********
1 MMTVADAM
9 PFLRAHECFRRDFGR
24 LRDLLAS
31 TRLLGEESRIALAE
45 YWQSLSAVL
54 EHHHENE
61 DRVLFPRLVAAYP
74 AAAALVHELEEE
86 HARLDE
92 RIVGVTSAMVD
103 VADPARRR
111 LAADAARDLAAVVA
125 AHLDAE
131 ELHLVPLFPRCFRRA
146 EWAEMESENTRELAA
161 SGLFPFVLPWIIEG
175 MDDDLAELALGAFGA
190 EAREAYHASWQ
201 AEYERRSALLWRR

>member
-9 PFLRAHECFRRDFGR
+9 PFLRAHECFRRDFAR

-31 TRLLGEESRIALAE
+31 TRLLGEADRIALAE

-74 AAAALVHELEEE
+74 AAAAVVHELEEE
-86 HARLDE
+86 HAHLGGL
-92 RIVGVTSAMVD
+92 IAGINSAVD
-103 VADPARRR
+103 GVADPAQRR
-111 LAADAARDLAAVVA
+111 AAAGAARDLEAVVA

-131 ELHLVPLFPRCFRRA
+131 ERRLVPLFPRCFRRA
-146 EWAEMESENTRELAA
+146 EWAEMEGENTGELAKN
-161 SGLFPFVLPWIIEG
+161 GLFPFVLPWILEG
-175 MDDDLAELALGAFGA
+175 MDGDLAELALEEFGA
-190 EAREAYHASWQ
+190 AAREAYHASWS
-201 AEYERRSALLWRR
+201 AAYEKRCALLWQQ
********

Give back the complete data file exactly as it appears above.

1 MMTVADAM
9 PFLRAHECFRRDFGR
24 LRDLLAS
31 TRLLGEESRIALAE
45 YWQSLSAVL
54 EHHHENE
61 DRVLFPRLVAAYP
74 AAAALVHELEEE
86 HARLDE
92 RIVGVTSAMVD
103 VADPARRR
111 LAADAARDLAAVVA
125 AHLDAE
131 ELHLVPLFPRCFRRA
146 EWAEMESENTRELAA
161 SGLFPFVLPWIIEG
175 MDDDLAELALGAFGA
190 EAREAYHASWQ
201 AEYERRSALLWRR

>member
-9 PFLRAHECFRRDFGR
+9 PFLRAHECFRRDFAR

-31 TRLLGEESRIALAE
+31 TRLLGEADRIALAE

-74 AAAALVHELEEE
+74 AAAAVVHELEEE
-86 HARLDE
+86 HAHLGGL
-92 RIVGVTSAMVD
+92 IAGINSAVD
-103 VADPARRR
+103 GVADPAQRR
-111 LAADAARDLAAVVA
+111 AAAGAARDLEAVVA

-131 ELHLVPLFPRCFRRA
+131 ERRLVPLFPRCFRRA
-146 EWAEMESENTRELAA
+146 EWAEMEGENTGELAKN
-161 SGLFPFVLPWIIEG
+161 GLFPFVLPWILEG
-175 MDDDLAELALGAFGA
+175 MDGDLAELALEEFGA
-190 EAREAYHASWQ
+190 AAREAYHASWS
-201 AEYERRSALLWRR
+201 AAYEKRCALLWQQ